How to Deal With an Employee Who Does Not Want to Change Shifts

Employers must sometimes need employees to move to a new shift. For example, the company may be adding a shift that requires a particular worker's expertise on that shift. Other times, an employee with more seniority requests a particular shift, and either management or the collective bargaining agreement -- or, union contract -- facilitates changing shifts for the worker with more seniorit. This isn't a problem when an employee moves to the new shift without incident, but in some instances, a worker is resistant to moving to a new work schedule. In either case, the employer is always responsible for explaining the reason for changing working hours.

Listen to the Employee's Concern

Listen to the employee's concerns. Your employer might have valid reasons for not wanting to change shifts, such as not having child care at that time of day, lacking transportation or having competing family obligations. The first step to solving conflict about a shift change is understanding the employee's reason for not wanting to change her work hours.

Give Notice of Schedule Change at Work

Explain the reasons for the shift change. Scheduling experts and co-owners of Shiftwork Solutions, Jim Dillingham and Dan Capshaw, provide several examples of why employers should prepare an in-depth explanation about why the employee needs to change shifts and why it is important for the success of the company.

Consider Available Options

Offer a rotating shift option. For positions that don’t require specialized knowledge, it can be easiest to get a handful of employees to work on a rotating shift. On a rotation schedule, one employee works the shift one week and then rotates to another shift while a different employee covers the first shift. This can work well when the shift is one that is undesirable. An employee has to work the shift only occasionally, instead of every week.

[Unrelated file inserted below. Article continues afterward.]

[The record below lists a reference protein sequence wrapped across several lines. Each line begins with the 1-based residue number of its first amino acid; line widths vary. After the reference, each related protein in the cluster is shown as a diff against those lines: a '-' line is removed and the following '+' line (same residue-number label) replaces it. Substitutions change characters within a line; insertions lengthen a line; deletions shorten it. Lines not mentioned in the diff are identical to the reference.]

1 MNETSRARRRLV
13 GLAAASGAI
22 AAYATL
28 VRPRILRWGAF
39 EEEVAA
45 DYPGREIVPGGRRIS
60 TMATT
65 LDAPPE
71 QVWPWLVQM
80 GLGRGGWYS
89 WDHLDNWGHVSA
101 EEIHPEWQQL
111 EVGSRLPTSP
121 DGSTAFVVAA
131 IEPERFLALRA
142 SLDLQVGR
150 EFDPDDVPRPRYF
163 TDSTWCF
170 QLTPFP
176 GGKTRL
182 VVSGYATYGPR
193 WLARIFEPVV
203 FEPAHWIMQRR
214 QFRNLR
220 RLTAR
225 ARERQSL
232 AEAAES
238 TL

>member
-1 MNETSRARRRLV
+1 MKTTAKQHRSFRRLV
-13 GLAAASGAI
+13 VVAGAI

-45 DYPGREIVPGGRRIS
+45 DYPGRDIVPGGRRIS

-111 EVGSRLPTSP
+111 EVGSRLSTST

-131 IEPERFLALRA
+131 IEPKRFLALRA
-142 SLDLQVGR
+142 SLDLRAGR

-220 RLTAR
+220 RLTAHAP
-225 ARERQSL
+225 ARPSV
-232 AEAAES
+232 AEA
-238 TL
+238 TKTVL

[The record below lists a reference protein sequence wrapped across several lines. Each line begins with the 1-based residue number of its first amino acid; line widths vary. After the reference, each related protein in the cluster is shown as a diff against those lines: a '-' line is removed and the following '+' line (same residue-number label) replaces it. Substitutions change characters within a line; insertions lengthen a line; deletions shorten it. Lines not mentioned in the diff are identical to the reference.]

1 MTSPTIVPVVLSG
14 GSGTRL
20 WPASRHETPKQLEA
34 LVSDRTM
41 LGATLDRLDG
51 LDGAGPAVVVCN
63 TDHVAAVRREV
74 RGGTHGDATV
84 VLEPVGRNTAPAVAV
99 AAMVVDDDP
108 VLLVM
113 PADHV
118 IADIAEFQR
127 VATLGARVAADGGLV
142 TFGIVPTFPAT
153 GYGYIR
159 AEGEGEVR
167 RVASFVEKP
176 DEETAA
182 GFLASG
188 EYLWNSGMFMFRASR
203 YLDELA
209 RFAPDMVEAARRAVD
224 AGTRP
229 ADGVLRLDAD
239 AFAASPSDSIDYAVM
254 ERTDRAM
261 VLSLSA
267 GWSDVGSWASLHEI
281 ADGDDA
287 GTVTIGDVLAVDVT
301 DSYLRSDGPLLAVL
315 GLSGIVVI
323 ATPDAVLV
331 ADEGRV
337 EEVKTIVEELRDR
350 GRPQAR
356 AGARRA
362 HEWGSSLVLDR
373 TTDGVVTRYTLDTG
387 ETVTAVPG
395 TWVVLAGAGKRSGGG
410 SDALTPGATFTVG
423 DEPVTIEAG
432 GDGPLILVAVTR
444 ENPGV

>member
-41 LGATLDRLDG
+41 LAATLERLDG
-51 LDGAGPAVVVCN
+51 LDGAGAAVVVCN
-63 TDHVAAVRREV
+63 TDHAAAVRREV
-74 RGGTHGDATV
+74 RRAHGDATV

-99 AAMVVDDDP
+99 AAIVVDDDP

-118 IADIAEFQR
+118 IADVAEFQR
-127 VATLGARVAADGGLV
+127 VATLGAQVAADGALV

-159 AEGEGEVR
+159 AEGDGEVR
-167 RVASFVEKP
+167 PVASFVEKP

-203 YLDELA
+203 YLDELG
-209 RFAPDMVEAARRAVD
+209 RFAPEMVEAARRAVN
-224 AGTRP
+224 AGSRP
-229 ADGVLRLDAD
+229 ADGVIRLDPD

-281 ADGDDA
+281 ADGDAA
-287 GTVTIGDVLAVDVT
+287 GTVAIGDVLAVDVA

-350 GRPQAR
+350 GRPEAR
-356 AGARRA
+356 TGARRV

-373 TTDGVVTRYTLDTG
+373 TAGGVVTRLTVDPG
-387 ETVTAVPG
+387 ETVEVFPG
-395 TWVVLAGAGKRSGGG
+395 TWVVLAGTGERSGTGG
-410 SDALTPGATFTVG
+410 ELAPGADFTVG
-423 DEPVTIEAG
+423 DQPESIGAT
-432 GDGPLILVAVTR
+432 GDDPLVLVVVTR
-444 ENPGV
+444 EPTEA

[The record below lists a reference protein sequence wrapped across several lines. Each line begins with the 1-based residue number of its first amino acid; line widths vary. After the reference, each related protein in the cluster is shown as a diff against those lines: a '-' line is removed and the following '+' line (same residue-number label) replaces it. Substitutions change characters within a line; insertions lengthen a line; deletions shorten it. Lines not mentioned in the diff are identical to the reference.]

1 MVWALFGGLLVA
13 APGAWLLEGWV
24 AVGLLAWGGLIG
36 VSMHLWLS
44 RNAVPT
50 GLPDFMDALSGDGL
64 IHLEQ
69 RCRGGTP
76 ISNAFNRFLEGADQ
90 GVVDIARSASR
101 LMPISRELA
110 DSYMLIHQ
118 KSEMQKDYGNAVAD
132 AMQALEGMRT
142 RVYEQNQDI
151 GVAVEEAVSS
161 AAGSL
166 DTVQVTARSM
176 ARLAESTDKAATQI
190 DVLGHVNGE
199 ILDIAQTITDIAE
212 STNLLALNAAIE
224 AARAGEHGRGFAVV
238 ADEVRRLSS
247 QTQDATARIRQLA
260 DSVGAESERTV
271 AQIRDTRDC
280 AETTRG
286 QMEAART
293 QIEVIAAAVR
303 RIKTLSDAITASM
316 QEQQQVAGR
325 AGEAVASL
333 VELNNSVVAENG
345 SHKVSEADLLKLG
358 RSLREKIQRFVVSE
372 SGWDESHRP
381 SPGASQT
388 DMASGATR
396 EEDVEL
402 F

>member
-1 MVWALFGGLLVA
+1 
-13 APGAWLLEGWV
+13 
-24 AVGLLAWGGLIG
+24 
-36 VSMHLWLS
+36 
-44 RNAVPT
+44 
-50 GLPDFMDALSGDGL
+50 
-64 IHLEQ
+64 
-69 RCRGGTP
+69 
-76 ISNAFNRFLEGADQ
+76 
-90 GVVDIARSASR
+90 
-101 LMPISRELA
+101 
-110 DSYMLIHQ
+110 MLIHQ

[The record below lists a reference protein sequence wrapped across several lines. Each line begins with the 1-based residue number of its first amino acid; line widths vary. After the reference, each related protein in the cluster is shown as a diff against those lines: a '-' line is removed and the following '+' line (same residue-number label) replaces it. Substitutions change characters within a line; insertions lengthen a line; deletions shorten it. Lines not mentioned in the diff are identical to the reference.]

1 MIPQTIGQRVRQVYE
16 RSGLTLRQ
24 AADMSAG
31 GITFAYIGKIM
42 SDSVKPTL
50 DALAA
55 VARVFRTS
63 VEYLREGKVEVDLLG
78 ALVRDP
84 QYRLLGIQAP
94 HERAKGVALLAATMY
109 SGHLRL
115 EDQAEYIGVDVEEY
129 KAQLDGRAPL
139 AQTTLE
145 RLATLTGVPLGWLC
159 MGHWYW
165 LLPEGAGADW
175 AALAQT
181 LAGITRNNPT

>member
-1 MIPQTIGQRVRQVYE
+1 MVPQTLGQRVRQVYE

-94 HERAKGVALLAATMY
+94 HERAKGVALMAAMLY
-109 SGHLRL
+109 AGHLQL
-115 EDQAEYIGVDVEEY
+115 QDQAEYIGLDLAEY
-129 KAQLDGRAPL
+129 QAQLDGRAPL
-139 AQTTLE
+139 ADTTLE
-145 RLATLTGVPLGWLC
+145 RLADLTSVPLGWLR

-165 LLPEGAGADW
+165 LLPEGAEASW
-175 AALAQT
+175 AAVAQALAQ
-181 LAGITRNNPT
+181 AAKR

Implement Temporary Solutions

When an employee is resistant to a schedule change, offer him a trial period for the new schede. Some people are initially resistant to any type of change, because they have grown comfortable in their routine. If that is the case, working the new shift for several weeks can change that employee’s perspective. He may realize that the new schedule isn’t as challenging as he thought, or even come to realize that he likes the new schedule better.

Create an Incentive for Shift Changes

Offer a shift premium. Companies sometimes offer a shift bonus for those working hard-to-cover shifts, such as afternoons. A shift bonus of about 10 percent essentially offers the employee working that shift an instant raise. This can go a long way toward soothing an employee’s reluctance to work a new schedule. Confirm your incentive with a notice of shift change letter to put your promise in writing.

Modify the Company's Operational Schedule

Move to a four-day work week to accommodate employees and ensure that you don't have to continually explain your reason for changing working hours. Break workweeks into 10-hour, four-day shifts, instead of eight-hour, five-day shifts. Not only will employees enjoy having a three-day weekend every week, but when fuel prices are high, employees can save money by not having to commute into work five full days.


Offer a flexible schedule where the employee can work at home part of the time.

Don't lose a good employee over a shift change, if you don't have to. Finding and training good workers is expensive. You can hire another person to cover a difficult shift.